We believe that preserving access to code and code collaboration promotes the broader objectives of US sanctions laws and the US government’s commitment to supporting the free flow of information worldwide. That means GitHub will continue to advocate for rules and regulatory interpretations that keep source code, open source collaboration, and GitHub available to as many people as possible. We’re working to engage with US regulators regarding the impact of sanctions on GitHub and the global developer community. Our goal is to preserve as much access as possible for developers around the world, including in sanctioned countries.
If you have questions, our trade controls policy and FAQ is the best place to look for current information about trade compliance at GitHub. Like the rest of the policies that govern GitHub, our trade controls policy is open source.
Looking ahead, we’ll continue to closely monitor developments in US sanctions laws and will restore access for restricted users as soon as we’re legally able to do so. We’ll continue to speak—to corporations, to individuals, and to governments—about the value of ensuring that humanity can share information and collaborate around the world to produce positive outcomes. We’ll also continue our work to ensure as much clarity as possible regarding the impact of US sanctions laws on GitHub. We believe sanctions must be narrowly tailored and clear as to precisely what they cover so that software collaboration, research, and development aren’t inadvertently affected by these laws. Protecting software development, and software developers, is the primary goal of GitHub and our Policy Team.
The post Global software collaboration in the face of sanctions appeared first on The GitHub Blog.
How to survive internship applications and interviews: Best practices from Campus Experts 12 Sep 2019, 4:00 pm
In the spring, we talked to four GitHub Campus Experts, John, Marleni, Sourabh and Yosuf, about their experiences as interns. Along with how to have a great internship, they offered their advice on how to help you find, apply, and interview for internships. Here’s what you need to know to have a great summer internship:
Above all, the Campus Experts emphasized the importance of preparation. An internship isn’t just for the summer or a semester, it’s a year-long project that benefits from planning ahead. And for some students, like Sourabh, an internship may be a graduation requirement, which means skimping on finding and preparing for an internship may not be an option.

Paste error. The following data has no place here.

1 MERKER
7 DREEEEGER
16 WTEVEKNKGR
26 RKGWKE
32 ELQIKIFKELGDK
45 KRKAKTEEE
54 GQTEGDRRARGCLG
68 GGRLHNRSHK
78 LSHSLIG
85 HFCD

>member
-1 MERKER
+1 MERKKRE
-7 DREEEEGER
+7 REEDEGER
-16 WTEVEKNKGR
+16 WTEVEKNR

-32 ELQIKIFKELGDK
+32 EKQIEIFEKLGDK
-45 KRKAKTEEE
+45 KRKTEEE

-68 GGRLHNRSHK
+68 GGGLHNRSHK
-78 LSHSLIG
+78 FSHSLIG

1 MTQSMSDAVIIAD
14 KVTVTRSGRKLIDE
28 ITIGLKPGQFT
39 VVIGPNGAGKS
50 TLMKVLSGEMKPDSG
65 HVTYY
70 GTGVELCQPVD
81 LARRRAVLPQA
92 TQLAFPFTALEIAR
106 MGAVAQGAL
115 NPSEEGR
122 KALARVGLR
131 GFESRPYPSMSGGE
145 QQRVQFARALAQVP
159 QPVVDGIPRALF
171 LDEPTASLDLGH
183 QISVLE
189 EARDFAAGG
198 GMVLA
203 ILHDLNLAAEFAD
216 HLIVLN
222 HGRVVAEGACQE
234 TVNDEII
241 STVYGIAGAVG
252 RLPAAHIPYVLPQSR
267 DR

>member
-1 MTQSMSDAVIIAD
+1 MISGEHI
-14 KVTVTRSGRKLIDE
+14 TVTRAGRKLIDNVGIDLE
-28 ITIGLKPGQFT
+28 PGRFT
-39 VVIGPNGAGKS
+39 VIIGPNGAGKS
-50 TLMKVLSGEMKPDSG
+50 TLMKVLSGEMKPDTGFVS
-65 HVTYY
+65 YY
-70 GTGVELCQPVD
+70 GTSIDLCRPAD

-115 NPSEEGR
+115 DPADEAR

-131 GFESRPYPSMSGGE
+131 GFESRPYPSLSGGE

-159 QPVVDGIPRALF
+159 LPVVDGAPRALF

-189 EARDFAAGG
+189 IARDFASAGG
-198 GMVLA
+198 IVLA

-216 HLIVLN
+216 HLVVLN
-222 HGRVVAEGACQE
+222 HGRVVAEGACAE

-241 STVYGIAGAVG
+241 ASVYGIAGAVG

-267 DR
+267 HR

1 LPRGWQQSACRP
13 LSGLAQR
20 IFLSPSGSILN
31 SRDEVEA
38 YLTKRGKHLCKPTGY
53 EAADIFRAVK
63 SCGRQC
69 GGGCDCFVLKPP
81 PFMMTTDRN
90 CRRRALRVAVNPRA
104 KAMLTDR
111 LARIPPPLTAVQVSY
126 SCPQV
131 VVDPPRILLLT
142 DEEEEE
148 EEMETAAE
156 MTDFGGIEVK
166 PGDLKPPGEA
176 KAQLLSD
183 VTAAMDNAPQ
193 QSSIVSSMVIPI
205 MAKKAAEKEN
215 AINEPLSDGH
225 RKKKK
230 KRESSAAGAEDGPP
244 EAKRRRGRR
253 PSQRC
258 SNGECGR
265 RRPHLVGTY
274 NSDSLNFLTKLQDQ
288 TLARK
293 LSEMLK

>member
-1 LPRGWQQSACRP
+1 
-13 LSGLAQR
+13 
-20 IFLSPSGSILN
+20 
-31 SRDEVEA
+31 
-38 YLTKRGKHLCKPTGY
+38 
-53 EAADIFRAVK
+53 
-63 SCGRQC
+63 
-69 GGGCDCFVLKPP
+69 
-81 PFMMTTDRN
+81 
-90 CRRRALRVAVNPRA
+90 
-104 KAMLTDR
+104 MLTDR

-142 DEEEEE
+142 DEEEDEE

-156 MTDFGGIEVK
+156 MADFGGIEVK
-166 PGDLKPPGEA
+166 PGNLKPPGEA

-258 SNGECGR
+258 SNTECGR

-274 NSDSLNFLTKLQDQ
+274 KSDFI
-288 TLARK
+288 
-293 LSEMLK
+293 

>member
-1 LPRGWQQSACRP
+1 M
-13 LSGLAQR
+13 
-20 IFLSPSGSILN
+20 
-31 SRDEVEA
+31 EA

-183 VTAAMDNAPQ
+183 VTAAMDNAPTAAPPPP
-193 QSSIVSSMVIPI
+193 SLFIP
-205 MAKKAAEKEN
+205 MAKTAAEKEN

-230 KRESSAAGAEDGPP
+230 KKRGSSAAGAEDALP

Yosuf and John told us that, before anything else, it’s important to find out what interests you. They both suggested hackathons as a way to find skills to develop on your own time. John explained, “I switched to computer science after my first hackathon. It gives you a glimpse of what tech companies are doing.” Yosuf added, “A large part of preparing is figuring out what you’re interested in, whatever it may be. Hackathons are great for that.” And when the time comes for your application or an interview, having experiences that point to your interests can help you talk about your skills more comfortably. Yosuf suggested to, “Take an interest and try to practice that. By the time it gets to an interview, it’s much more natural.”
Everyone stressed the benefit of applying early and widely when it comes to internships. For a summer internship, you might start the application process in the preceding autumn (in other words, right now).
Sourabh talked about taking advantage of his university’s careers portal to find and apply for roles, while Marleni encouraged using your alumni network. “I go to a very small school. A lot of the time we don’t have the recruiting power of larger universities. Using alumni services really helped me.“ She also stressed the importance of attending events like Grace Hopper, where many women in technology find opportunities and get offers. “It’s a huge difference getting to meet recruiters in person.”
John and Marleni both had a lot to say about the importance of knowing the requirements for internships you’re going after, like getting transcripts, letters of recommendation, and other documents to complete the application process. But they also said you should reach for opportunities even if you don’t meet every single requirement of a position. John explained, “That’s rejecting yourself. Let the person on the other side reject you. And what happens if they don’t? Then you’ll have an amazing opportunity.“ Marleni added, “Don’t count yourself out for anything, especially if you are younger or don’t have the experience. Because there’s a chance you’ll get it. And even if you don’t, they might consider you for another role.”
Employers use different strategies to find their ideal candidates for every role. When you apply for internships, you’ll find that no two applications or interviews are the same, which is why it’s a winning strategy to pay attention to the process and be prepared.
Whiteboard coding is often a source of anxiety for job applicants, but the Campus Experts stressed that coding by the seat of your pants isn’t the only way your application can be judged. Yosuf said that he didn’t have an in-person interview to get his internship at CERN. “They put a very large emphasis on the actual application.” Instead of relying on connecting with an interviewer directly, he had to shine through in his CV and responses to their questions”